Saturday 24 October 2020

Tories' Persistent Poll Lead: Two Theses

 There must be many a leftie tearing their hair at this:

It's rather bigger than some recent Tory poll leads, but by no means an outlier.

WTF?  Boris has screwed up the Covid / national economy challenge almost as badly as Trump (albeit with none of the FlatEarth numbskullery, so it's pure incompetence and bad judgement), putting the UK right up there with the worst performers.  It would be laughably easy to compile a list of colossal and very public mis-steps, ranging from the catastrophic, through the corrupt, to the comical.  Johnson hasn't put a foot right since the long-distant Greenwich speech.  How come polling like the above is even vaguely possible?

I think we may rule out any supposition that the populace is being swayed by some purposeful 'subliminal influence' media campaign of breathtaking subtlety and genius being mounted by Cummings who, original as he may be, is also plainly what my father's generation would have called a four-letter man.  Conversely, the Labour Party has not advocated a policy of Covid house arrest for obese BAME diabetes sufferers, nor otherwise lately perpetrated anything universally repugnant.  So - WTF?

I offer two broad theses and, being fairly puzzled meself, invite the C@W faithful to pitch in with others.

1.  Natural Loyalty In Time Of War

This one barely needs elaboration.  You stick together when the chips are down and, as in 1945, if you have reservations about the mob you've thereby lent support to, you can always heave them out.  When Starmer wants to sleep at night he'll be comforting himself with this one: let's face it, the evidence is, it's all he's got.  So pure is his strategy, he won't even risk tapping the ball occasionally into any of the gaping open goals Boris specialises in.  Hey - this is Strong Human Instinct we're talking about: let's not mess with that.  (Pipe down at the back there, Burnham.)

2.  The Labour Brand Is Utterly Trashed

All through the Blair years in power, long after the Bambi-fresh appeal of Blair had evaporated, the more innocent of my Tory friends were continually perplexed.  Whatever outrages the Blair/Brown regime came up with, and however well successive Hagues / Duncan Smiths / Howards / Camerons spoke to wrongness of what was being done, Blair sailed on regardless to electoral victory.  And I used to say to them:  that's a measure of how much people truly despise the memory of the Major and the later Thatcher years.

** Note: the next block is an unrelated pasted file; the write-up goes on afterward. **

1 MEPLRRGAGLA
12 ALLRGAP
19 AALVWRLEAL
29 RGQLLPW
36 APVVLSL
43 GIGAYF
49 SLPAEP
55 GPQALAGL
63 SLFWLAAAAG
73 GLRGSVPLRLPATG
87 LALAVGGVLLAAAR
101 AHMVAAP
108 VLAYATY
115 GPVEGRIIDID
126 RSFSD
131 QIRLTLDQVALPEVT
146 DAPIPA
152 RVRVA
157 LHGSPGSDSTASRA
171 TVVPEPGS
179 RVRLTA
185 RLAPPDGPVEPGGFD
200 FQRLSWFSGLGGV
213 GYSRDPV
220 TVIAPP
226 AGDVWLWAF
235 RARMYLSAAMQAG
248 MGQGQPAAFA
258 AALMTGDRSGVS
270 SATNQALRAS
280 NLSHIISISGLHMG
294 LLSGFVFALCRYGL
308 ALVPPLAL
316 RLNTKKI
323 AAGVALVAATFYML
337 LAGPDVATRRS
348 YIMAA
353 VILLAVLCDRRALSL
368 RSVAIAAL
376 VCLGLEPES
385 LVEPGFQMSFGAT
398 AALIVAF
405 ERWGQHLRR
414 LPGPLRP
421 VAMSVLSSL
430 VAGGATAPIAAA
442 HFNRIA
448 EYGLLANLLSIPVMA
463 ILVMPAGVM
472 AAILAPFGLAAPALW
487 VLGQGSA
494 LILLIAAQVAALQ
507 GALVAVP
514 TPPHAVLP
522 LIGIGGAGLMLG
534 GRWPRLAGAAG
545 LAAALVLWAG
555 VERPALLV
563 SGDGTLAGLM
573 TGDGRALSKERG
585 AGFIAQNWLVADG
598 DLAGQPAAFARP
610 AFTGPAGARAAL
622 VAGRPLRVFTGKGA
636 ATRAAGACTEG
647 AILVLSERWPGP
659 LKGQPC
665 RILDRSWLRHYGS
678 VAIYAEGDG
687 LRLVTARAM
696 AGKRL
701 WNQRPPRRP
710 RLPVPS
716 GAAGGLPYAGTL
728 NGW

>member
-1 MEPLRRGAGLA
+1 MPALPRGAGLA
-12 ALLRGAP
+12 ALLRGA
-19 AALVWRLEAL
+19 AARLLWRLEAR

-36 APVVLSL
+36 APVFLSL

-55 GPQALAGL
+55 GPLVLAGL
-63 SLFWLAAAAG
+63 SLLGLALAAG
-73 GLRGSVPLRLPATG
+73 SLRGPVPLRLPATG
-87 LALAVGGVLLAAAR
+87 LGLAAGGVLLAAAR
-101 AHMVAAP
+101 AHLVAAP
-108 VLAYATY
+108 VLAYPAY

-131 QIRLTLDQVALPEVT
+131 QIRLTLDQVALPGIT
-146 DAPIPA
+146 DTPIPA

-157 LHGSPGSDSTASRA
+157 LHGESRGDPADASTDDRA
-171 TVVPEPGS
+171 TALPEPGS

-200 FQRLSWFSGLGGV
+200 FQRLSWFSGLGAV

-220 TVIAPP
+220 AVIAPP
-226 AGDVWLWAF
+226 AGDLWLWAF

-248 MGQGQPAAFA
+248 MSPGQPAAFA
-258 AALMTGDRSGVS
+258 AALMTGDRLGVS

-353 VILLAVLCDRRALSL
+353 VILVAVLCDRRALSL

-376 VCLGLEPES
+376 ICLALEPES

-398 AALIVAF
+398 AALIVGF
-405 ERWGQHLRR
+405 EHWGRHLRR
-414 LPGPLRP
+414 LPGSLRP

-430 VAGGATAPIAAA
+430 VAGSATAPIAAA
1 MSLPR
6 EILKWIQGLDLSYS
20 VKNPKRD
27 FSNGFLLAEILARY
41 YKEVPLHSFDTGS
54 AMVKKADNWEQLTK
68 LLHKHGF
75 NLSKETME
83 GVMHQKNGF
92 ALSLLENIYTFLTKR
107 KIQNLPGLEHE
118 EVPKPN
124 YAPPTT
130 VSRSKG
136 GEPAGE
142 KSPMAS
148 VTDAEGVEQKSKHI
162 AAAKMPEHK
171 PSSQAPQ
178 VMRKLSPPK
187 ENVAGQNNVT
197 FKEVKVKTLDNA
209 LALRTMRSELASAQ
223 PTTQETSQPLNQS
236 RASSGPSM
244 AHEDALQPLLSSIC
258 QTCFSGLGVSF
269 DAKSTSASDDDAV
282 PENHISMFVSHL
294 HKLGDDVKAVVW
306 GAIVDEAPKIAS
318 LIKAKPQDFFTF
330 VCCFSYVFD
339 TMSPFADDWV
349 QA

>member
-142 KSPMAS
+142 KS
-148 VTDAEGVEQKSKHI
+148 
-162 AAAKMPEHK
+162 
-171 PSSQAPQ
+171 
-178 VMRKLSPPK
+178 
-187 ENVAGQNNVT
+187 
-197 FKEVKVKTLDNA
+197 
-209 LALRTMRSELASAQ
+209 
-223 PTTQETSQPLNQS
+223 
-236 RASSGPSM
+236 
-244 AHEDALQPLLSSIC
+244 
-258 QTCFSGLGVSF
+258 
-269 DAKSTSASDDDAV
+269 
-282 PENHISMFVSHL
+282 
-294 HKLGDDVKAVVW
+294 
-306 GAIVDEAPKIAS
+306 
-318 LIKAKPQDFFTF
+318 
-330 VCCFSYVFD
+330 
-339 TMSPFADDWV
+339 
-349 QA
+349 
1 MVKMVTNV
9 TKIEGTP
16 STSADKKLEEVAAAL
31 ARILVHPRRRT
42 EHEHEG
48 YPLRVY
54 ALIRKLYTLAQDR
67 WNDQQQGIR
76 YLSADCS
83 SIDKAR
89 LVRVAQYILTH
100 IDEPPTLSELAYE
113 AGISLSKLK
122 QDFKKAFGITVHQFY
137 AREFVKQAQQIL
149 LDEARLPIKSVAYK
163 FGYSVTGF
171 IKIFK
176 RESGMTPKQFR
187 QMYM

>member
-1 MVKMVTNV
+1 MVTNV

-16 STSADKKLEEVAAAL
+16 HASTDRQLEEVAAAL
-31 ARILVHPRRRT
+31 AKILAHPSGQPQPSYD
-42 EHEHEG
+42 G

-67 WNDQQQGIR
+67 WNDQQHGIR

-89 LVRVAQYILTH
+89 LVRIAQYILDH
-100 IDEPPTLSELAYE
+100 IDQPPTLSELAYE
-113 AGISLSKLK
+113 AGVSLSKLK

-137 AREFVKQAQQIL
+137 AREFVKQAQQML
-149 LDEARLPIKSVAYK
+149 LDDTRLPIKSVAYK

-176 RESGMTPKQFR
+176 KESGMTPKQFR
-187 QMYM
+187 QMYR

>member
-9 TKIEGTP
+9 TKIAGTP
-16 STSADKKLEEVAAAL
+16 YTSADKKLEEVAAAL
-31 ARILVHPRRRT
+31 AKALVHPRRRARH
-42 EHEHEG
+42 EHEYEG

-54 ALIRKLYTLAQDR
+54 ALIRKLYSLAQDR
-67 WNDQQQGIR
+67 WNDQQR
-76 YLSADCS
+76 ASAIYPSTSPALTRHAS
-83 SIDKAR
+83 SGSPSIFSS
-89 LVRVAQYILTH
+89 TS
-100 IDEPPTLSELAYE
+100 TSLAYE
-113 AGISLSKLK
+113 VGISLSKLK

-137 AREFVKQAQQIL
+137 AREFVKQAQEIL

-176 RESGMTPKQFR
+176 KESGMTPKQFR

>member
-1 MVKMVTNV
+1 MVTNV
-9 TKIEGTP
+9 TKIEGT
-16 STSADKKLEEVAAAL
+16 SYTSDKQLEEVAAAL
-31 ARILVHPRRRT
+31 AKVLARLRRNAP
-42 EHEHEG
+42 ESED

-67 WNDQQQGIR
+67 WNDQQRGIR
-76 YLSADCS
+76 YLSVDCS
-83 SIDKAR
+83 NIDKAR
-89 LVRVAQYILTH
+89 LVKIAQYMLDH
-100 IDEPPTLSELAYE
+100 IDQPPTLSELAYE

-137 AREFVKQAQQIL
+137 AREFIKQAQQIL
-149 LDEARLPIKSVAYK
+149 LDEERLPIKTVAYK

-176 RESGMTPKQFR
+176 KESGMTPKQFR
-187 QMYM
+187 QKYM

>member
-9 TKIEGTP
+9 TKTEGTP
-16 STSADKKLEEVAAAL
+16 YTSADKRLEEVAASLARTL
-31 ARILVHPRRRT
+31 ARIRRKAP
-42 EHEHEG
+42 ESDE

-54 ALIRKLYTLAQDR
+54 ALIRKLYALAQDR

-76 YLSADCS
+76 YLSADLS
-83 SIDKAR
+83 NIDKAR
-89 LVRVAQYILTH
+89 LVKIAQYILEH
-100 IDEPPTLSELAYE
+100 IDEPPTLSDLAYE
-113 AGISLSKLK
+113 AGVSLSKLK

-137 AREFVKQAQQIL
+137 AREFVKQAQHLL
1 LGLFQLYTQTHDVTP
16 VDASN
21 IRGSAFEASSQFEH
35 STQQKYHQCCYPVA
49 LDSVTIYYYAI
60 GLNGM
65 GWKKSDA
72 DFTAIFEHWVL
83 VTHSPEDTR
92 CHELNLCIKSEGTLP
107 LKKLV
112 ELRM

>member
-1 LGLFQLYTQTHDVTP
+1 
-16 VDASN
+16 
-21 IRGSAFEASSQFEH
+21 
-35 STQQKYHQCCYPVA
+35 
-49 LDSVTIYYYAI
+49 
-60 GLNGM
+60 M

So here's the polar-opposite Thesis #2.  In the 30 months following GE 2017, Corbyn so trashed not only his own reputation but the entire Labour brand, that the electorate will spurn the People's Party for a decade.

Yes; judging by what happened 1997-2015 (or indeed 1951-1964) it could be argued that the wasteland wilderness period could even be longer.  I suspect some of the more reflective lefties fear as much.

 We must all have been pondering on this one: what do we think?



BlokeInBrum said...

Lions led by donkeys.
I think most people are inured now to the incompetency of their political leaders. It's a case of looking at the headlines to find out what stupidity is being promulgated by our 'betters', then putting our heads down and getting on with things. Nobody believes that any politician of any flavour has our best interests at heart. It all comes down to who will bugger up things the least, and on that metric, it's hard to choose.

L fairfax said...

Personally considering what both parties have done since 1997 I hope that they both disappear and are replaced by better parties.

E-K said...

The true effects of the pandemic response are yet to manifest themselves.

Let's look at the polls when they do.

The broadcast media are only reporting one side of this story, rather like the Hunter Biden/ Mayor Guiliani bias towards that which damages Trump and supports Biden. Dissenting arguments against lockdown have been oppressed and hidden from view.

The media is corrupt and so Boris is looking better than he should.

I have heard absolutely nothing about the Great Barrington Declaration on the BBC. So your average Tory voter thinks Boris didn't have a choice - oh, but he did !

BlokeInBrum said...

We do need to have a conversation about media bias and educational bias in this country. That a handful of media companies can shape the media landscape (BBC, Facebook, Twitter and Google) is beyond doubt. At the moment it is tolerable in that we still have online forums in which to discuss politics and the like rather freely. But how long will that last? We already have seen how the wrong type of 'free speech' can result in prosecution or curtailed employment prospects, as well as the disappearing of certain voices and viewpoints from common discussion.